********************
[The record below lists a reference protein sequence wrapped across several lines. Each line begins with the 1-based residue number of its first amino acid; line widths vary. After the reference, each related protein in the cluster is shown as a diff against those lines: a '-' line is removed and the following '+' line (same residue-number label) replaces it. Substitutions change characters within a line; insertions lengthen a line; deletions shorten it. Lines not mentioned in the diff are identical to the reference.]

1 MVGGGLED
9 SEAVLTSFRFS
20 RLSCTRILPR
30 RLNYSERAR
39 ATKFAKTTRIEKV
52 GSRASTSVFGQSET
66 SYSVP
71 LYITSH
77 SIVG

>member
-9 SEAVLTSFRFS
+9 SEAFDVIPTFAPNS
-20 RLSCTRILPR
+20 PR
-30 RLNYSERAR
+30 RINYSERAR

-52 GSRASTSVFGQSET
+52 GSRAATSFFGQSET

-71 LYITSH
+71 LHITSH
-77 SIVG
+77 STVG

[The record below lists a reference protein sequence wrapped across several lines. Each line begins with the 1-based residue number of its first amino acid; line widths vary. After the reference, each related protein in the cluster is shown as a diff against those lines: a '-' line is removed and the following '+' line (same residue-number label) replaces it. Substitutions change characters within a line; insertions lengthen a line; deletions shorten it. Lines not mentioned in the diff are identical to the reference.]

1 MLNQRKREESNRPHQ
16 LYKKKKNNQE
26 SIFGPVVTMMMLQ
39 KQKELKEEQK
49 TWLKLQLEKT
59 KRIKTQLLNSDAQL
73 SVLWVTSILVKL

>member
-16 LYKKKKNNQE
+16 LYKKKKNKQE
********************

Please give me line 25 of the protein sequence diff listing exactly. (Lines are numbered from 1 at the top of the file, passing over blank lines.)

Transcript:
1 MLNQRKREESNRPHQ